It just feels like you're stampeding through peanut butter.
All the time. Like I'm just slow motion running, I'm just trudging, and I'm not getting anywhere. If they know that we feel what they feel, and we can kind of go, “Yeah, this is completely insane. This is a total shit show,” and recognize that everyone is sharing in that. At least we have something in common that we can start from, trauma and teacher trauma.
Amy: [00:20:14] Exactly. Yes. And I think that's so important because... I mean, I was raised with some very faulty beliefs that adults and children aren't supposed to be able to connect. They're one type of person and then like the adults are the other. There are very seldom areas where you can share commonality in. I think it's just so important.
I'm listening to you talk, and I'm just like, “Yes, yes.” I'm actually in school to become a therapist. And I've been a person going to therapy for years. Everything you're saying are the core tenants of what they teach you to become a therapist.
It’s that all you need to do, you need to listen. You need to allow them to be heard, actually heard, in a way that they understand and they know that you're not just throwing back words. Also to show that you guys have some common ground.
I think this time it's so challenging for so many people outside of education as well.
But it's really allowing so many people that are in leadership levels to take a step into a type of leadership that the world is craving so much and the world needs so much. I'm not sure if the pandemic did not happen that we would be going in that direction.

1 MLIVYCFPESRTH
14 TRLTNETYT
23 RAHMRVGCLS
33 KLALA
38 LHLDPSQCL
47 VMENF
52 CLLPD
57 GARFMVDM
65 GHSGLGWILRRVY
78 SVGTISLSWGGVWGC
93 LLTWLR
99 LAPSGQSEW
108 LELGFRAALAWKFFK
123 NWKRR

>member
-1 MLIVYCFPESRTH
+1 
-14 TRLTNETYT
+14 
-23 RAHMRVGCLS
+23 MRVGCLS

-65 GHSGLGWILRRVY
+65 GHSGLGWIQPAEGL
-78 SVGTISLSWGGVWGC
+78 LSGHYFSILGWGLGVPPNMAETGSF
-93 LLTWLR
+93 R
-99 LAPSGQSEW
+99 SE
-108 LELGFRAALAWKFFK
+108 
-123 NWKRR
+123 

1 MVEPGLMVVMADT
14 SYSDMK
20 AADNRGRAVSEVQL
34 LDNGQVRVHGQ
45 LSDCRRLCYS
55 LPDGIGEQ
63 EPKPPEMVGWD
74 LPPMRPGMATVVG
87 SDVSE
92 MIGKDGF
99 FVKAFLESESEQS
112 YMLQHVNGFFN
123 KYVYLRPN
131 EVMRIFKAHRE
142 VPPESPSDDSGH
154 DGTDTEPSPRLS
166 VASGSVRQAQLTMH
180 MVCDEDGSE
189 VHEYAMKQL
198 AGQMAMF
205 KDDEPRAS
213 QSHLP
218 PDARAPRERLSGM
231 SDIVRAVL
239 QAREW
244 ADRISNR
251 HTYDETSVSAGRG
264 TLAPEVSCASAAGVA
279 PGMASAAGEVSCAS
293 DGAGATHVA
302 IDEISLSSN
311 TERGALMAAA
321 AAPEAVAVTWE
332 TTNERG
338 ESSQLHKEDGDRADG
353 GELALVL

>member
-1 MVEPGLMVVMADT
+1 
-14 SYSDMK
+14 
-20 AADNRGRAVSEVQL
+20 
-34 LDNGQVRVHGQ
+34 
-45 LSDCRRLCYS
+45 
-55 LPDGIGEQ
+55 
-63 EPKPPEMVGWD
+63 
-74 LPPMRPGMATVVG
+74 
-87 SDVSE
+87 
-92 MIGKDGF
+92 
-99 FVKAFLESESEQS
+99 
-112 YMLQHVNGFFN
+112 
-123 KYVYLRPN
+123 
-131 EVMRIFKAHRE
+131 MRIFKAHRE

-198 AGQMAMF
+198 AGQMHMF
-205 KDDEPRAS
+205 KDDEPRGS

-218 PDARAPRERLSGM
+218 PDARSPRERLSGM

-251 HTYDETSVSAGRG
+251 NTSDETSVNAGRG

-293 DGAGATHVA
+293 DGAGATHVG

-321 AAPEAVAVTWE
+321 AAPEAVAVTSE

Lindsey: [00:21:42] Oh, I totally agree with that. You know, I was writing the book. I wrote this book, and I was writing this book. I finished it in April, mid-April. We were locked down and I finished it in a way that I was not envisioning finishing it.
But when I came home March 13th, that Thursday night. My husband got home a little bit later. And he said, “You need to understand that our school year is over.” And I was like, “No, no, no, no.” And he was like, “No, really. Yes.”
And he was right because he always is. It's really annoying. But like then he said, “I think your book just became a really big deal.”
And I said, “Why?” And he goes, “Because every single teacher in the United States of America has experienced teacher trauma as of today.”
Amy: [00:22:35] It's so true.
Lindsey: [00:22:36] And I was like, “Oh.” And he goes, “And not even just in the United States.” He was like, “Every teacher in the entire world has been a victim of a teacher trauma as of today.” And I was like, “Oh, yeah.”
Amy: [00:22:51] Yeah, it's so true.
So we are, I always like to say this when there's dates involved, so we're recording this on January 9th, 2021.
For everyone listening that has been paying attention to the news, this is after the attack. I'm going to call it an attempted coup. A lot of people say otherwise, but I'm going to say an attempted coup.
So I'd love to know we're going to talk about your book, but I'd love to know before, before we go there, like how was showing up on the seventh?
Lindsey: [00:23:24] Oh, Amy, Amy. It was so hard because of teacher trauma.
So a former student of mine is a teacher now. I'm old enough to have some older kids now. But he's a teacher and he teaches government. And, he's a friend at this point. We've been connected over years by lots of different things. And so he's a friend.
I texted him the morning of the seventh and I said, “Good luck today. It's not going to be an easy day for you. But good luck.” And he was like, “Thanks.” His students were in great hands that day. I feel like the history teachers probably had... They carried, they came.
My dad always says somebody has to pick up the heavy end of the couch. I think that the history teacher has carried the heavy end of the couch on the seventh.